Indian Journal of Medical Research

CORRESPONDENCE
Year
: 2015  |  Volume : 142  |  Issue : 1  |  Page : 93-

Confounding in case control studies


Sunil Kumar Raina 
 Department of Community Medicine, Dr R.P. Govt. Medical College, Tanda 176 001, Kangra, Himachal Pradesh, India

Correspondence Address:
Sunil Kumar Raina
Department of Community Medicine, Dr R.P. Govt. Medical College, Tanda 176 001, Kangra, Himachal Pradesh
India




How to cite this article:
Raina SK. Confounding in case control studies.Indian J Med Res 2015;142:93-93


How to cite this URL:
Raina SK. Confounding in case control studies. Indian J Med Res [serial online] 2015 [cited 2019 Oct 18 ];142:93-93
Available from: http://www.ijmr.org.in/text.asp?2015/142/1/93/162144


Full Text

Sir,

I read with interest the article on computerized tests to evaluate psychomotor performance in children with specific learning disabilities (SpLD) by Taur and colleagues [1] . The study was conducted with the aim to compare the performance on a battery of six psychomotor tests of children with SpLD and those without any learning disabilities (controls) using computerized tests. The authors deserve credit for their effort. For the purpose of this study, as stated by the authors, 25 children with SpLD and 25 controls (matched for age, socio-economic status and medium of instruction) were given three training sessions over one week. After that children were asked to perform on the six computerized psychomotor tests. Results were compared between the two groups. I have a concern with the way this study was conducted and results interpreted thereof. The authors in the results stated that the children with SpLD fared significantly worse on finger tapping test, choice reaction test, digit picture substitution test and card sorting test compared to the controls. For arriving at this conclusion a baseline comparison on computer literacy of the two groups should have been assessed. This baseline comparison should have been a part of matching as difference in the use of computers or their awareness may act as a confounder in this study. A confounding variable gives rise to situations in which the effects of two processes are not separated, or the contribution of causal factors cannot be separated, or the measure of the effect of exposure or risk is distorted because of its association with other factors influencing the outcome of the study. Therefore, matching for computer knowledge at the initial stage would have prevented it or alternatively an adjustment for difference in knowledge about computers should have been conducted. This is important in view of ever increasing use of technology by children across all sections of society.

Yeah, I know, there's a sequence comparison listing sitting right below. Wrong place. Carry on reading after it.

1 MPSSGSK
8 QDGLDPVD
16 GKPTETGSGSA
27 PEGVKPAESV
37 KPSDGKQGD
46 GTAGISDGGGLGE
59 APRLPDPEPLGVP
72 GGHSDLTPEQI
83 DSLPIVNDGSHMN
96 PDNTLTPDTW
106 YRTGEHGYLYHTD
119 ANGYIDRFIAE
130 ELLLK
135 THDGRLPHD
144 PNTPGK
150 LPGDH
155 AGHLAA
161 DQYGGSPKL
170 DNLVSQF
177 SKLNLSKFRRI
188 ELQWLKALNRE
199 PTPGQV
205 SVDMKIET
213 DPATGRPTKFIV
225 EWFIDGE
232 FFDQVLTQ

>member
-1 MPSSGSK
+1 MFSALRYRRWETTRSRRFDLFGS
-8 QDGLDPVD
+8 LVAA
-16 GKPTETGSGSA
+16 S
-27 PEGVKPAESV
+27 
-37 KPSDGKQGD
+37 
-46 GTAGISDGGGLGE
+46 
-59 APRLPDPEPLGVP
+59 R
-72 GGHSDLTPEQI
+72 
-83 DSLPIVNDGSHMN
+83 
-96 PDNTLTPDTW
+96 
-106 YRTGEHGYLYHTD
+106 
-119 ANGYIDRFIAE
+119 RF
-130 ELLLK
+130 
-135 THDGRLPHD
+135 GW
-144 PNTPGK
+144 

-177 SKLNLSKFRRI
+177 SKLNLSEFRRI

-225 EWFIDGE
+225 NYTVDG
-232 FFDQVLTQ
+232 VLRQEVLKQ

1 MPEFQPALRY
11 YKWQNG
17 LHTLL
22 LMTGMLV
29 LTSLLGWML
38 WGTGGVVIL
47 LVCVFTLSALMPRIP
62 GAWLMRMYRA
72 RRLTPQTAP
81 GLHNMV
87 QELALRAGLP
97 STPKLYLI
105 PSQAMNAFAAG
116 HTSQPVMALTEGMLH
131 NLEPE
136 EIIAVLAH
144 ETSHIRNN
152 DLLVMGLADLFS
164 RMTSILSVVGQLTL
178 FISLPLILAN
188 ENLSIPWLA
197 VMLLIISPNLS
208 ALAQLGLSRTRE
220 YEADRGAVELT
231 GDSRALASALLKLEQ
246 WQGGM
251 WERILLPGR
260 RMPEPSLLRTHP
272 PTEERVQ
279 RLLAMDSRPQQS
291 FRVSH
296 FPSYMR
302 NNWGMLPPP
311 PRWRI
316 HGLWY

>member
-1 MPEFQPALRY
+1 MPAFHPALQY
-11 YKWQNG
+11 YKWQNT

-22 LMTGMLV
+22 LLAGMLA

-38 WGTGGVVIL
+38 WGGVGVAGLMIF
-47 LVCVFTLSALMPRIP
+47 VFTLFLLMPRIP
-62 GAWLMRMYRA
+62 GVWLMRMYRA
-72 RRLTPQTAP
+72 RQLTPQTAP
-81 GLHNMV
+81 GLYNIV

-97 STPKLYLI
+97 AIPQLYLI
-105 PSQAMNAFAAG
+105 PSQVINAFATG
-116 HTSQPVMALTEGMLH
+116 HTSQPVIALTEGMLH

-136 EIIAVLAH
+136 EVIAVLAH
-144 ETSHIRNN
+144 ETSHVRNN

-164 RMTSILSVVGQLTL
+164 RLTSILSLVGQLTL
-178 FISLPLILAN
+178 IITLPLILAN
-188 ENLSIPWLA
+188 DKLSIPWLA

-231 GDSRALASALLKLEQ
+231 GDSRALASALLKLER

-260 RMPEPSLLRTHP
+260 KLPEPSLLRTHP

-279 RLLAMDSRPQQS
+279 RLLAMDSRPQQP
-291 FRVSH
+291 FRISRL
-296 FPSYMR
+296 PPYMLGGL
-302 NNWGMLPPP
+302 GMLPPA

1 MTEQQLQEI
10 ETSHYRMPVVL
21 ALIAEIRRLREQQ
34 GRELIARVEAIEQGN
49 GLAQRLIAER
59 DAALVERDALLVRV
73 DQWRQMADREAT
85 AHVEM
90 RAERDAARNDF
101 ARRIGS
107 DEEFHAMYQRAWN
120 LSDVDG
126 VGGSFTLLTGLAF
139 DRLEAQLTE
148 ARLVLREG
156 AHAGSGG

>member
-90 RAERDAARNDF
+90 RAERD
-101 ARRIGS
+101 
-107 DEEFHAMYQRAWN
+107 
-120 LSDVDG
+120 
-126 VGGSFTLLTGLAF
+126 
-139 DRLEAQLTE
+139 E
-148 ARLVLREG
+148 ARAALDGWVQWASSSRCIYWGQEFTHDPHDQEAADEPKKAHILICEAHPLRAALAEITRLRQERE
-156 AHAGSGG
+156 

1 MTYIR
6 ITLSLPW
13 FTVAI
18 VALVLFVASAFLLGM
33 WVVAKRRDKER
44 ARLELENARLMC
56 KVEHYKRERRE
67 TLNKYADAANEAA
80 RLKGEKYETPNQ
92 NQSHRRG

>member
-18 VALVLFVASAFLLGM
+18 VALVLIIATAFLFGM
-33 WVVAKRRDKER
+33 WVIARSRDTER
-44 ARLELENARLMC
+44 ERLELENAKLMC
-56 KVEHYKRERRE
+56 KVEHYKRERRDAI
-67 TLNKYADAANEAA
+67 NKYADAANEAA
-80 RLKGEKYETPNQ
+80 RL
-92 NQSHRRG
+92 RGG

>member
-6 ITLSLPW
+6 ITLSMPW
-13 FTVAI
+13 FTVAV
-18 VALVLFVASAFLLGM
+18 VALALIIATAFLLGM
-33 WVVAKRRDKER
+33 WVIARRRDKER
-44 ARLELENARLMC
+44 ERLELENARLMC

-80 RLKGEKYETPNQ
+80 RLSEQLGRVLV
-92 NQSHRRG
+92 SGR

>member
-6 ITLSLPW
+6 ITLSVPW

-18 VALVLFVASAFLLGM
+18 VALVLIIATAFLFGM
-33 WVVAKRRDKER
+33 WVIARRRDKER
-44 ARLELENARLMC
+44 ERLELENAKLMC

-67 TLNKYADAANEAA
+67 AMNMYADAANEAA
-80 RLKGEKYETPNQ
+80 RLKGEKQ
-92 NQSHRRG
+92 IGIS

References

1Taur S, Karande S, Saxena AA, Gogtay NJ, Thatte UM. Use of computerized tests to evaluate psychomotor performance in children with specific learning disabilities in comparison to normal children. Indian J Med Res 2014; 140 : 644-8.